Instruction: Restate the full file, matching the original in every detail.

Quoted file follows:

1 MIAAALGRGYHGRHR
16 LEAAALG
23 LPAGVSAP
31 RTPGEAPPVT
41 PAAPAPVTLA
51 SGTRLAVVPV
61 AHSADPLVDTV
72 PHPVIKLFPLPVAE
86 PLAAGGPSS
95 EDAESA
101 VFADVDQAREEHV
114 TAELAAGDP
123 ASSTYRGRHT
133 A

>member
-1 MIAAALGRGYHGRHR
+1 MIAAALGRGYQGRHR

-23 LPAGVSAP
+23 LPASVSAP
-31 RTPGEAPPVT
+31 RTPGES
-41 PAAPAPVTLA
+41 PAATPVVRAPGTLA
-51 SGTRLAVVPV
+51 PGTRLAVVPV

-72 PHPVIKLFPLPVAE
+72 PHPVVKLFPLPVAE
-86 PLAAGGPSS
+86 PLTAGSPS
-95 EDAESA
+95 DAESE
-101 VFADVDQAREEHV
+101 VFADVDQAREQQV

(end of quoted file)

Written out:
1 MIAAALGRGYHGRHR
16 LEAAALG
23 LPAGVSAP
31 RTPGEAPPVT
41 PAAPAPVTLA
51 SGTRLAVVPV
61 AHSADPLVDTV
72 PHPVIKLFPLPVAE
86 PLAAGGPSS
95 EDAESA
101 VFADVDQAREEHV
114 TAELAAGDP
123 ASSTYRGRHT
133 A

>member
-1 MIAAALGRGYHGRHR
+1 MIAAALGRGYQGRHR

-23 LPAGVSAP
+23 LPASVSAP
-31 RTPGEAPPVT
+31 RTPGES
-41 PAAPAPVTLA
+41 PAATPVVRAPGTLA
-51 SGTRLAVVPV
+51 PGTRLAVVPV

-72 PHPVIKLFPLPVAE
+72 PHPVVKLFPLPVAE
-86 PLAAGGPSS
+86 PLTAGSPS
-95 EDAESA
+95 DAESE
-101 VFADVDQAREEHV
+101 VFADVDQAREQQV